TikTok, facing scrutiny, launches “critical” new data security measures in Europe

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TikTok announced on Wednesday that it will be implementing a new security measure in Europe called “Project Clover,” which is intended to strengthen existing protections for user data — and perhaps address concerns in the face of political pressure. 

The company says the new policies will be implemented throughout the remainder of the year, and into 2024.

“Over 150 million people across Europe come to our platform every month to express themselves, learn new hobbies or skills and grow their business,” read a press release by TikTok’s vice president of government relations in Europe, Theo Bertram. “With such scale comes significant responsibility — building trust by ensuring the safety, privacy and security of our community and their data is critical.”

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Senate Select Committee on Intelligence Chairman Mark Warner (D-VA) (L) is joined by Senate Minority Whip John Thune (R-SD) to introduce the Restrict Act at the U.S. Capitol on March 07, 2023 in Washington, DC. In reaction to software built in countries hostile to the United States, including TikTok, the new legislation would allow the Commerce Department to take action on suspected foreign spying risks in artificial intelligence, fintech, quantum computing and e-commerce.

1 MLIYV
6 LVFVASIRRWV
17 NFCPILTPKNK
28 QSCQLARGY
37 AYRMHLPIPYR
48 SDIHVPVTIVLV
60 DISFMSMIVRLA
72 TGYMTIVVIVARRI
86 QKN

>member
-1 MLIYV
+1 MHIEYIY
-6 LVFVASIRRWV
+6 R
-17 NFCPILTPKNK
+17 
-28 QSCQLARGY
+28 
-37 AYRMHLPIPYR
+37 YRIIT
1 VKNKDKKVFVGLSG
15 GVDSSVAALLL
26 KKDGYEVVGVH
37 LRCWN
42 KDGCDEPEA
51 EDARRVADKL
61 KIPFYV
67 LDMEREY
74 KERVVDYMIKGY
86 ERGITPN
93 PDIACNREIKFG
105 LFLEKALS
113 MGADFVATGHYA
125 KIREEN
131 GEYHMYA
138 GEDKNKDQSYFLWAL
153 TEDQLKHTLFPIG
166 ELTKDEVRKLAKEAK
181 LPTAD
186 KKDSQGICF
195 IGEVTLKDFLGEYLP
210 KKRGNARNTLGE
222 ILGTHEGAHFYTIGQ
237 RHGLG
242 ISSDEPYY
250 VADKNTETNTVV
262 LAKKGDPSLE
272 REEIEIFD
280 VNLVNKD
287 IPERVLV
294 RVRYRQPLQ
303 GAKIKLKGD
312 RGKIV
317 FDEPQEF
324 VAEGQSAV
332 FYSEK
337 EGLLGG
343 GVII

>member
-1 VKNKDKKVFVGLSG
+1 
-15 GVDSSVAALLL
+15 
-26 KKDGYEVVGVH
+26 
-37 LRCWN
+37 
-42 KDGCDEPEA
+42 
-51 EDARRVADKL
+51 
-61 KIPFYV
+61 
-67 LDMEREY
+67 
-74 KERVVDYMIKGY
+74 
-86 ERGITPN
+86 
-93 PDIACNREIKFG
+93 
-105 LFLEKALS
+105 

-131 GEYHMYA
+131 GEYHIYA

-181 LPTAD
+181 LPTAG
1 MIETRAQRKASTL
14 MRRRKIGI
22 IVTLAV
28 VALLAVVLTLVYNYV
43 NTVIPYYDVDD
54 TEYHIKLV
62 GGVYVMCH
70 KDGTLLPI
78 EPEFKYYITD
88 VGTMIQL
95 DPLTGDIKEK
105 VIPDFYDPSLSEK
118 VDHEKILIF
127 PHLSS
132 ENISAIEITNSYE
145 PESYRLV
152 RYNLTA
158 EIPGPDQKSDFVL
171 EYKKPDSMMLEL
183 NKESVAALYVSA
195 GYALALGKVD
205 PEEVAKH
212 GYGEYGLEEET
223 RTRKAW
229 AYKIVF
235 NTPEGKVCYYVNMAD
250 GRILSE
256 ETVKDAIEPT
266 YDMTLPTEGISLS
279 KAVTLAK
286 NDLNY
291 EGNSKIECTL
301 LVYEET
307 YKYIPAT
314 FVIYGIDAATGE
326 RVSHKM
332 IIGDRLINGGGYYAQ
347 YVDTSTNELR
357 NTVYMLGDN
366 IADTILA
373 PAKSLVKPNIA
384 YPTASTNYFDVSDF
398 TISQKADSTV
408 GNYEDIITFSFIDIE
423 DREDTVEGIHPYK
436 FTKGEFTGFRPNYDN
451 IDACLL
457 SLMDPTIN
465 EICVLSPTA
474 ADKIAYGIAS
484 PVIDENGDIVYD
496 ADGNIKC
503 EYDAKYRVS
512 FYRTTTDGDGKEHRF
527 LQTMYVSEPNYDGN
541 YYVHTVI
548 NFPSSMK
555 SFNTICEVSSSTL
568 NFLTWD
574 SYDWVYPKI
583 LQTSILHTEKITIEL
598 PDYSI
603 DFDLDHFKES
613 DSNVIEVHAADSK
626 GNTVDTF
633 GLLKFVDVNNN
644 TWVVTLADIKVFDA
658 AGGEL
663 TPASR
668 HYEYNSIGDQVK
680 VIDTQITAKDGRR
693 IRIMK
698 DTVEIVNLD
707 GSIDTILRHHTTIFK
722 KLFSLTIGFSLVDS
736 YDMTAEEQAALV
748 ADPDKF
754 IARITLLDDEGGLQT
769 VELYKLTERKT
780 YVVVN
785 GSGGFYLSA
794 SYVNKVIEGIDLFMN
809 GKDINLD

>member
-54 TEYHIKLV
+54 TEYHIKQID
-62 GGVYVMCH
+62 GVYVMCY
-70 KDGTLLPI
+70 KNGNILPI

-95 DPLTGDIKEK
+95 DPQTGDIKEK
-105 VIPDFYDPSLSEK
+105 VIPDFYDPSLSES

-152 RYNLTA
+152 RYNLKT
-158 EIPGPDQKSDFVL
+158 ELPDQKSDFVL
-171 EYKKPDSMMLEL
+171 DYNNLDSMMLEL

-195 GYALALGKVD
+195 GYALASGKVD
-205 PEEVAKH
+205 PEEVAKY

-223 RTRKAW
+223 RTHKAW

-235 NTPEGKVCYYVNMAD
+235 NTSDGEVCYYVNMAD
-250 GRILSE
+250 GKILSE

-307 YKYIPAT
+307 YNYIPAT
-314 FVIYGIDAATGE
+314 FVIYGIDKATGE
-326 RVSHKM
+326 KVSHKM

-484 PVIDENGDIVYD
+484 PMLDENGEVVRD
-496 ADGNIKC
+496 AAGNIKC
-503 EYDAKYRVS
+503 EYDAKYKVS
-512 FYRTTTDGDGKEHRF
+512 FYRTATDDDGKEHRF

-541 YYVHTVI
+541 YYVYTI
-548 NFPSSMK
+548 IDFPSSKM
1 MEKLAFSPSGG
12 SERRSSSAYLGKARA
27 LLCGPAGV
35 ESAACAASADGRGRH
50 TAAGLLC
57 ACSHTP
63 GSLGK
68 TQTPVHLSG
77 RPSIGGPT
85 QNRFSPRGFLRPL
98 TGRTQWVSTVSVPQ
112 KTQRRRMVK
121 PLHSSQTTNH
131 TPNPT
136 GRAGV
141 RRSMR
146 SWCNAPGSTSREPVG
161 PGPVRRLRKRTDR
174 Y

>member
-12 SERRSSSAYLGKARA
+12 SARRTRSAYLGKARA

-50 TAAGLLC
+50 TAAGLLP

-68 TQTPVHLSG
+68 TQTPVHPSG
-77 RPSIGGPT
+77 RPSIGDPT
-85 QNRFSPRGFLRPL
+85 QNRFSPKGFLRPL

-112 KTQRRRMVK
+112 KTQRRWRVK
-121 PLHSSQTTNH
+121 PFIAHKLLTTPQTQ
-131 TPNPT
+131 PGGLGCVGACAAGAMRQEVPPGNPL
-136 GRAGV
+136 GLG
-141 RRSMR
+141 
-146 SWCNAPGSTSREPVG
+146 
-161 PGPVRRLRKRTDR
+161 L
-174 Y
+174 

Chip Somodevilla / Getty Images

According to the social media platform, “Project Clover” will enhance existing data security measures by implementing “security gateways that will determine employee access to European TikTok user data and data transfers outside of Europe.” The gateways will be overseen by a third-party security company in Europe, with more details on this independent verification system to be announced.

The platform is placing a renewed emphasis on local data storage, opening two new data centers in Ireland and Norway, in addition to an existing data center in Ireland. The operational cost of the centers is over $1.2 billion each year.

TikTok has been been facing increased scrutiny in the West over security concerns, as officials express mistrust about the platform and its Chinese parent company. The European Parliament, European Commission and the EU Council have all imposed bans on TikTok on staff devices; the app has also been banned on U.S. government devices.

In the U.S., lawmakers are considering legislation that would ban the platform nationwide.

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